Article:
I swear this guy is in some kind of anti-gravity room.
Now that, kids, is why you should not surf the internet for porn while at work if there’s a live television camera a few feet away.
The subject of sky diving, its attendant accident rate and the potential for pranks has been a topic of conversation around these parts, but there hasn’t been much discussion on how to survive a free fall. This Popular Mechanics article guides you to your best chances of survival after a 35,000 foot free fall. At the average adult reading rate of 250 words/minute, you will have just enough time to read the article before impact. Well, so long as you remember to start reading when you wake up at 22,000 feet. Because for the first minute or so, your oxygen-starved brain will cause you to pass out, which may not entirely be a bad thing.
On choosing a target to land on:
Glass hurts, but it gives. So does grass. Haystacks and bushes have cushioned surprised-to-be-alive free-fallers. Trees aren’t bad, though they tend to skewer. Snow? Absolutely. Swamps? With their mucky, plant-covered surface, even more awesome. Hamilton documents one case of a sky diver who, upon total parachute failure, was saved by bouncing off high-tension wires. Contrary to popular belief, water is an awful choice. Like concrete, liquid doesn’t compress. Hitting the ocean is essentially the same as colliding with a sidewalk, Hamilton explains, except that pavement (perhaps unfortunately) won’t “open up and swallow your shattered body.”
[ How to Fall 35,000 Feet - And Survive / Popular Mechanics ]
The video would’ve been funnier if it had stopped when they opened the door, so I think it’s debatable whether the second half of the movie is a prank.
[ Pizza (Remi Gaillard) / Youtube ]
Looking for a headbanging new cookbook for yourself? Ready to trade in advice from Martha for tirades from Mayhem or Gwar? Annick Giroux has written an international heavy metal cookbook titled Hellbent for Cooking, chock full of recipes from metal bands, hailing from over 30 countries.
The dishes are actually mostly tame (e.g. no offal) regional recipes from the band’s country. Still, I would love to tuck into a bowl of Macaroni Against Monotheism (involves 666 g of ground pork, pasta sauce and macaroni), or to sip from Richard Christy from Death’s trademark cocktail (the mighty Viking Testicle).
[ Finally, A Heavy Metal Cookbook / SeriousEats ]
Following up on the debate over demand for escort services…economists take note–the University of Leeds has a job for you.
You will work on an ESRC funded study on the rise and regulation of lap dancing and the place of sexual labour and consumption in the night time economy. The post will involve qualitative and quantitative data collection and analysis. It is based in Leeds, although some travel to other cities may be necessary.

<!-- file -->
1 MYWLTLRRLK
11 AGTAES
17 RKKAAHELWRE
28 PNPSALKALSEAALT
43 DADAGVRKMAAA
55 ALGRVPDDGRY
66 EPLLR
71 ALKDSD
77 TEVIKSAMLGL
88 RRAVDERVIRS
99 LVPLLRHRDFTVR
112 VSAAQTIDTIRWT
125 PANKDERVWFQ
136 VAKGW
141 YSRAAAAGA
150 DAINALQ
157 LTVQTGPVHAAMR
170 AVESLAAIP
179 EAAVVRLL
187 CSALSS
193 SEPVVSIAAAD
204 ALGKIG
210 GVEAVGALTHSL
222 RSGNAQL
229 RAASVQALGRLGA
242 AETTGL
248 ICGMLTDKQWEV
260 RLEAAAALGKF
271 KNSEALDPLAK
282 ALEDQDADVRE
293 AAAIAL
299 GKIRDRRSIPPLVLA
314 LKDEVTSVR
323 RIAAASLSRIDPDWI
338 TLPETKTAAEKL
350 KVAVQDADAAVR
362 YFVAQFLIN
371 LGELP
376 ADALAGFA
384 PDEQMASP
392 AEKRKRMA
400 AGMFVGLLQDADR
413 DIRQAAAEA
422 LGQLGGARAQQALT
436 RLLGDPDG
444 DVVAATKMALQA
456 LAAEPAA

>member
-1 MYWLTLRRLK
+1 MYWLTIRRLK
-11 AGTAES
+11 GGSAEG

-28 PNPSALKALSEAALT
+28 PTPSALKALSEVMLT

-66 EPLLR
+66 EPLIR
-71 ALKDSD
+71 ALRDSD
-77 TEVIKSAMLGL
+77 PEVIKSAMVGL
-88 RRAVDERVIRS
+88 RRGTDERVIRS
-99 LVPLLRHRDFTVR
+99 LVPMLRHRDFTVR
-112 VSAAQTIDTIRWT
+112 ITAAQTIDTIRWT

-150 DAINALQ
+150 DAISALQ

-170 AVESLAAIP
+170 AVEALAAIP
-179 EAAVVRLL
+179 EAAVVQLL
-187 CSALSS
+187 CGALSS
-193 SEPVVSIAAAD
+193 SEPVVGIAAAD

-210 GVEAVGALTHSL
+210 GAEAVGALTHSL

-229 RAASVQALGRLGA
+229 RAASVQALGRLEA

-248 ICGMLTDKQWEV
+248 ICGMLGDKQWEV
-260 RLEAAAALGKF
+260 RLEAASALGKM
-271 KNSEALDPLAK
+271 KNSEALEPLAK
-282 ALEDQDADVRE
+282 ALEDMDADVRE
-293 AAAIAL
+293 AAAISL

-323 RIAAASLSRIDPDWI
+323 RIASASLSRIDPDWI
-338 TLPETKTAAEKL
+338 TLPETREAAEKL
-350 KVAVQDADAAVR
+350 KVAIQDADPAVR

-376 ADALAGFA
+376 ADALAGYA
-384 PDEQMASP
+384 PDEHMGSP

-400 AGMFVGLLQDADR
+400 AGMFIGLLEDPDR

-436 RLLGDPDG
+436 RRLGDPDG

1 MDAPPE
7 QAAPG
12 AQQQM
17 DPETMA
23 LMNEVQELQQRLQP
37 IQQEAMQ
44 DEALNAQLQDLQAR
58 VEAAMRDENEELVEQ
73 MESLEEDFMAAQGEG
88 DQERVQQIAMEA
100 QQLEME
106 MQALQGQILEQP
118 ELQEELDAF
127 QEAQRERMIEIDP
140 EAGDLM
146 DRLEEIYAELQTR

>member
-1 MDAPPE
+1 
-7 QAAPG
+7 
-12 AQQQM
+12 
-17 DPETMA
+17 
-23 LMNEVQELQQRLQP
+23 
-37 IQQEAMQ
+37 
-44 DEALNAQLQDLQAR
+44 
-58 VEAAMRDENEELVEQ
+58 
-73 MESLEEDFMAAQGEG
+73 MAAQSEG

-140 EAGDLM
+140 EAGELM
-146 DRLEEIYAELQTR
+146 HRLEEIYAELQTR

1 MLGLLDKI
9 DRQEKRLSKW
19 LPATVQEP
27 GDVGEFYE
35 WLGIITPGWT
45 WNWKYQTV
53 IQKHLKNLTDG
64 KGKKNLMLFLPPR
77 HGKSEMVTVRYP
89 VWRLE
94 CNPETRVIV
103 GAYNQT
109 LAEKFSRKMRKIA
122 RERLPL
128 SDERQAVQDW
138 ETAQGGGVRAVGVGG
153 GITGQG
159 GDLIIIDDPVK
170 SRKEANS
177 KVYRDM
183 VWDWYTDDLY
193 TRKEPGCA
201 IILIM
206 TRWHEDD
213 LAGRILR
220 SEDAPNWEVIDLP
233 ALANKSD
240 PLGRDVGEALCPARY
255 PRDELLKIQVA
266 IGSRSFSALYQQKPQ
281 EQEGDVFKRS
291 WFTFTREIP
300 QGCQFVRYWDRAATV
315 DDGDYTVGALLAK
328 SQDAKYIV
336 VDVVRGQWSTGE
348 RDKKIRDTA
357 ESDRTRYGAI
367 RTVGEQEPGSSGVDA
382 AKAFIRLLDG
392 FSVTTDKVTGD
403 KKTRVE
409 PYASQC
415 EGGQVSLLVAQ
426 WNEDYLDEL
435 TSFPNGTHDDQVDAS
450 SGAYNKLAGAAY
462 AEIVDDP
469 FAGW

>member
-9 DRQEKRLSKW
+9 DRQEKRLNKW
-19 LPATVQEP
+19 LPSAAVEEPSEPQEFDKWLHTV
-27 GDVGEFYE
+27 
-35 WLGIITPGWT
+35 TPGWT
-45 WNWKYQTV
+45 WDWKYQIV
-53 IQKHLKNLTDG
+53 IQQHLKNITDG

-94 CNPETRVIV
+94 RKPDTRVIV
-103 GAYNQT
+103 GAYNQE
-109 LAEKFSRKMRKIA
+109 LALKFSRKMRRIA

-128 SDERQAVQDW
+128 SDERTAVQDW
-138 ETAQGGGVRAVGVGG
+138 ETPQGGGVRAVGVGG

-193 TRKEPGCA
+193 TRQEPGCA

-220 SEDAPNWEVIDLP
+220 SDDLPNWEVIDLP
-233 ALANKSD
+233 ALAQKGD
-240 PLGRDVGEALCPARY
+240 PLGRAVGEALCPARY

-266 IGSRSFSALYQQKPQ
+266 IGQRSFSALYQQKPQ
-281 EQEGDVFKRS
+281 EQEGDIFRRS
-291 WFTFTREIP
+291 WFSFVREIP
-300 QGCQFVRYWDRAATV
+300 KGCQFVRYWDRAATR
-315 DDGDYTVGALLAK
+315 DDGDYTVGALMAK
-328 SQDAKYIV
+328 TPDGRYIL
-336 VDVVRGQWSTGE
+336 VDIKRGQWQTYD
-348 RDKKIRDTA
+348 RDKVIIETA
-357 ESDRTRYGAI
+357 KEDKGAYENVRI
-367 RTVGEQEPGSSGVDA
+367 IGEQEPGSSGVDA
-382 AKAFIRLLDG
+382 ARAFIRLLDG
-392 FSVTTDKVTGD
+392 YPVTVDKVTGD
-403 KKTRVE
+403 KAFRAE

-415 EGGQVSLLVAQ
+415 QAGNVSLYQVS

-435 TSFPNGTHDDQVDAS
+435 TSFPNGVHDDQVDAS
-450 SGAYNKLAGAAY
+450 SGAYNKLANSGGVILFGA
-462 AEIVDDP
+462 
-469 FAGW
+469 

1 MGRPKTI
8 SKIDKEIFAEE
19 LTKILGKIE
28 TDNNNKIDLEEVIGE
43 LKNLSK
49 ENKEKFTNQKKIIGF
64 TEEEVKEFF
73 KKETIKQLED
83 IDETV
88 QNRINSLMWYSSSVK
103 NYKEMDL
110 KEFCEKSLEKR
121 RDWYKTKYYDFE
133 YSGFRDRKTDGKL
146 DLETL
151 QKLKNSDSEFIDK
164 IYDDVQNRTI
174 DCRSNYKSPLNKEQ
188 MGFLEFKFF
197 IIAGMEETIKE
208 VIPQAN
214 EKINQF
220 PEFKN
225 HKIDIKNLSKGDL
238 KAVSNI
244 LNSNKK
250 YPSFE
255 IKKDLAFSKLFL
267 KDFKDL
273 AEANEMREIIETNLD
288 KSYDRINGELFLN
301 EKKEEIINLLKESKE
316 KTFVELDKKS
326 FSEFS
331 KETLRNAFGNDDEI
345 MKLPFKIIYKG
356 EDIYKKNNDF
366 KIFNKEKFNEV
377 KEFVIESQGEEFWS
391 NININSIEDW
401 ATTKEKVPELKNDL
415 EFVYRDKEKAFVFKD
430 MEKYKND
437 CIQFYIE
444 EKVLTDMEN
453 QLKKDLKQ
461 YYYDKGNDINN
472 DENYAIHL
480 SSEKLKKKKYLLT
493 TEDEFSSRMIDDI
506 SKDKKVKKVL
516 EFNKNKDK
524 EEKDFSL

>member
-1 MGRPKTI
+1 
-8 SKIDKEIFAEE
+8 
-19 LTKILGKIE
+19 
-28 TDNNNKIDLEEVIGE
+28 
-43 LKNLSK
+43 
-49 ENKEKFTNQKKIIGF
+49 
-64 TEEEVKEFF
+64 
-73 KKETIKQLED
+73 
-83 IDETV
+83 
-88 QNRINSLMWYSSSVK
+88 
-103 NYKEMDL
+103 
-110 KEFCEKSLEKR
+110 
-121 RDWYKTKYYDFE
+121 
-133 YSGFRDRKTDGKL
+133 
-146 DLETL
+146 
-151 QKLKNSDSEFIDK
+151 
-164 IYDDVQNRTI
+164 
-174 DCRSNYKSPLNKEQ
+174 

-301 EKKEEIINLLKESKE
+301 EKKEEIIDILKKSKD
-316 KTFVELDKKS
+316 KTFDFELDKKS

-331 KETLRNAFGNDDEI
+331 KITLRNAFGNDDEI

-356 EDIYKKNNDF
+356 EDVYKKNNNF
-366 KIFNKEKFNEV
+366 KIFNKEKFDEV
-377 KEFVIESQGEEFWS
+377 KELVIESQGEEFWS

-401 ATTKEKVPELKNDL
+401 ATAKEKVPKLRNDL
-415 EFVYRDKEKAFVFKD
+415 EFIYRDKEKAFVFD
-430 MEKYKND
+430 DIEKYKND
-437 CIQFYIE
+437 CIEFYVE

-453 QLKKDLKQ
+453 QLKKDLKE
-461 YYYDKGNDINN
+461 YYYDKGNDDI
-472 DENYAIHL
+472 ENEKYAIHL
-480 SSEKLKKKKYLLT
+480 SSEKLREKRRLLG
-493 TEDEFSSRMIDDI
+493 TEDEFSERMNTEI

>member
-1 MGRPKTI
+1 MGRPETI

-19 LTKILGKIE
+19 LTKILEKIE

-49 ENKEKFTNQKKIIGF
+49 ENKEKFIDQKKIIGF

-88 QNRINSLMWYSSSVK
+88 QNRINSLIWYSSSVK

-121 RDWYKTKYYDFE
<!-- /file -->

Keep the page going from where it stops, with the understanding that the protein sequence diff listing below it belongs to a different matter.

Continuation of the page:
Who said economics was boring?
[ Research Officer Job Vacancy / HT: KM] ]
Attention office drones: you too could live an action-packed thriller like this one.
[ Office 2010: The Movie trailer / YouTube ]
Do you grimace every time you sit down at a grimy public workstation? Have you ever fried a keyboard after spilling a can of Mountain Dew on it? Are you paralyzed with fear by the spectre of H1N1? Well, have we got a solution for you. Introducing Unobtron’s new line of SpillSeal Antimicrobial keyboards and other peripheral devices. These hermetically sealed keyboard casings can actually be submerged in hospital-grade sanitizing solutions. Better yet, the price ranges are within the reach of the average home user; keyboards start at $46 and mice at $50.
[ Unobtron Washable Keyboards / Gadgeteer ]
As mentioned previously, the Australian wing of KFC released an ad suggesting that a white man in an “awkward situation”/crowd of black people resolve tension by offering up a bucket of KFC.
Aired as part of a series called “KFC’s cricket survival guide”, the 30-second clip depicts an uncomfortable looking man named Mick wearing a green and yellow Australian cricket shirt, surrounded on all sides in a cricket stand by high spirited Caribbean fans.
“Need a tip when you’re stuck in an awkward situation?” Mick asks. He then passes round a bucket of KFC chicken, the drumming stops and he remarks: “Too easy.”
Note: the ad depicts people from the West Indies, who are (mostly) unrelated to people from the Indian subcontinent.
[ KFC accused of racism over Australian advertisement / Guardian ]